Jeffrey C. Hall
The Nobel Prize in Physiology or Medicine 2017
Born: 3 May 1945, New York, NY, USA
Affiliation at the time of the award: University of Maine, Maine, ME, USA
Prize motivation: "for their discoveries of molecular mechanisms controlling the circadian rhythm."
Prize share: 1/3
Jeffrey Hall was born in Brooklyn, New York, and grew up outside of Washington, DC. After studies at Amherst College, he went on to the University of Washington in Seattle, where he earned his doctor’s degree in 1971. After a stay at the California Institute of Technology in Pasadena, he began work in 1974 at Brandeis University in Waltham, Massachusetts.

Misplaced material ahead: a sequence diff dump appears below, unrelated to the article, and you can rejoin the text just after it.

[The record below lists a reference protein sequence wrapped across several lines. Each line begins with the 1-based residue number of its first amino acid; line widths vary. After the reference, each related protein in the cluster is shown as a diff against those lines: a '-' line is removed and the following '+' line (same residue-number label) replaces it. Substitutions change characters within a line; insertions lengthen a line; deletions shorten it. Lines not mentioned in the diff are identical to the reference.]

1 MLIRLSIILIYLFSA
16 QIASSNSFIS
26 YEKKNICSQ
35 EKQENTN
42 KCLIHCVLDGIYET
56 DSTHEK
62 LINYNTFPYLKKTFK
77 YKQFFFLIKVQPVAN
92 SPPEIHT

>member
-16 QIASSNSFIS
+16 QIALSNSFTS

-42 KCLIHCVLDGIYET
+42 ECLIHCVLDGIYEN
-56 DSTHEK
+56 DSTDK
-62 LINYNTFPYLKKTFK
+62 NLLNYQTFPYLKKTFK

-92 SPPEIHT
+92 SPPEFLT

In our cells an internal clock helps us to adapt our biological rhythm to the different phases of day and night. Jeffrey Hall, Michael Rosbash and Michael Young studied fruit flies to figure out how this clock works. In 1984 they managed to identify a gene that encodes a protein that accumulates during the night but is degraded during the day. They also identified additional proteins that form part of a self-regulating biological clockwork in the fruit fly's cells. The same principles have been shown to apply to other animals and plants.
Their work and discoveries range from cancer therapy and laser physics to developing proteins that can solve humankind’s chemical problems. The work of the 2018 Nobel Laureates also included combating war crimes, as well as integrating innovation and climate with economic growth. Find out more.